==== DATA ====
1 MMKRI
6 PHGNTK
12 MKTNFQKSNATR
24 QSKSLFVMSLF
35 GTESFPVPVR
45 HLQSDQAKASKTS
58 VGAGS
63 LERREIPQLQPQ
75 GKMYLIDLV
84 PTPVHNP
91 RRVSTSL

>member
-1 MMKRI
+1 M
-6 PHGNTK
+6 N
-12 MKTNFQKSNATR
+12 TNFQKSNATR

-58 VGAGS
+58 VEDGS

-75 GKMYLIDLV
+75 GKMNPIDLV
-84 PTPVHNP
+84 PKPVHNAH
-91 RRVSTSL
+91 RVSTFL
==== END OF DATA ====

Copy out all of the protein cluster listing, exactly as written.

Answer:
1 MMKRI
6 PHGNTK
12 MKTNFQKSNATR
24 QSKSLFVMSLF
35 GTESFPVPVR
45 HLQSDQAKASKTS
58 VGAGS
63 LERREIPQLQPQ
75 GKMYLIDLV
84 PTPVHNP
91 RRVSTSL

>member
-1 MMKRI
+1 M
-6 PHGNTK
+6 N
-12 MKTNFQKSNATR
+12 TNFQKSNATR

-58 VGAGS
+58 VEDGS

-75 GKMYLIDLV
+75 GKMNPIDLV
-84 PTPVHNP
+84 PKPVHNAH
-91 RRVSTSL
+91 RVSTFL